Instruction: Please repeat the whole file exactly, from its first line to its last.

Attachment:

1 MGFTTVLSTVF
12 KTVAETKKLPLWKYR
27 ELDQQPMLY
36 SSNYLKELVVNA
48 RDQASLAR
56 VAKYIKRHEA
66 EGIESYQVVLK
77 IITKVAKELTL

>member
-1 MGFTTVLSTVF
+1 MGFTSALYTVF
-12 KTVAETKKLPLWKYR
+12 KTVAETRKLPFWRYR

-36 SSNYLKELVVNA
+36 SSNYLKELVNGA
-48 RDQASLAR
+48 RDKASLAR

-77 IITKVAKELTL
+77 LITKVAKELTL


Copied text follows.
1 MGFTTVLSTVF
12 KTVAETKKLPLWKYR
27 ELDQQPMLY
36 SSNYLKELVVNA
48 RDQASLAR
56 VAKYIKRHEA
66 EGIESYQVVLK
77 IITKVAKELTL

>member
-1 MGFTTVLSTVF
+1 MGFTSALYTVF
-12 KTVAETKKLPLWKYR
+12 KTVAETRKLPFWRYR

-36 SSNYLKELVVNA
+36 SSNYLKELVNGA
-48 RDQASLAR
+48 RDKASLAR

-77 IITKVAKELTL
+77 LITKVAKELTL